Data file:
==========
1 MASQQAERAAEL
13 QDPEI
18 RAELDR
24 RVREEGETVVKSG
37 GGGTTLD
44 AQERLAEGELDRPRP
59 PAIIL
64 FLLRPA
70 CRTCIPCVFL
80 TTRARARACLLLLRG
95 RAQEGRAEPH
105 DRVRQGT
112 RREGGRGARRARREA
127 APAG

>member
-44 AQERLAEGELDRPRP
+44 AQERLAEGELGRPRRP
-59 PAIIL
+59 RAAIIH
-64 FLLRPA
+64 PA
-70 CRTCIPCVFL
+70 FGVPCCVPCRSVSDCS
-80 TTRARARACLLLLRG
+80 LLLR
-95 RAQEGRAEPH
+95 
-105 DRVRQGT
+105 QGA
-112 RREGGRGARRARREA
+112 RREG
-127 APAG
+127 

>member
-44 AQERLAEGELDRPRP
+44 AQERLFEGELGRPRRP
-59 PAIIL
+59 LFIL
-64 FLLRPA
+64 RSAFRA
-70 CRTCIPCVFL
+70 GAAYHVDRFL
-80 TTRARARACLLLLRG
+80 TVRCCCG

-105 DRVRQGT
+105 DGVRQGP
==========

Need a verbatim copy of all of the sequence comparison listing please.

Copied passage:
1 MASQQAERAAEL
13 QDPEI
18 RAELDR
24 RVREEGETVVKSG
37 GGGTTLD
44 AQERLAEGELDRPRP
59 PAIIL
64 FLLRPA
70 CRTCIPCVFL
80 TTRARARACLLLLRG
95 RAQEGRAEPH
105 DRVRQGT
112 RREGGRGARRARREA
127 APAG

>member
-44 AQERLAEGELDRPRP
+44 AQERLAEGELGRPRRP
-59 PAIIL
+59 RAAIIH
-64 FLLRPA
+64 PA
-70 CRTCIPCVFL
+70 FGVPCCVPCRSVSDCS
-80 TTRARARACLLLLRG
+80 LLLR
-95 RAQEGRAEPH
+95 
-105 DRVRQGT
+105 QGA
-112 RREGGRGARRARREA
+112 RREG
-127 APAG
+127 

>member
-44 AQERLAEGELDRPRP
+44 AQERLFEGELGRPRRP
-59 PAIIL
+59 LFIL
-64 FLLRPA
+64 RSAFRA
-70 CRTCIPCVFL
+70 GAAYHVDRFL
-80 TTRARARACLLLLRG
+80 TVRCCCG

-105 DRVRQGT
+105 DGVRQGP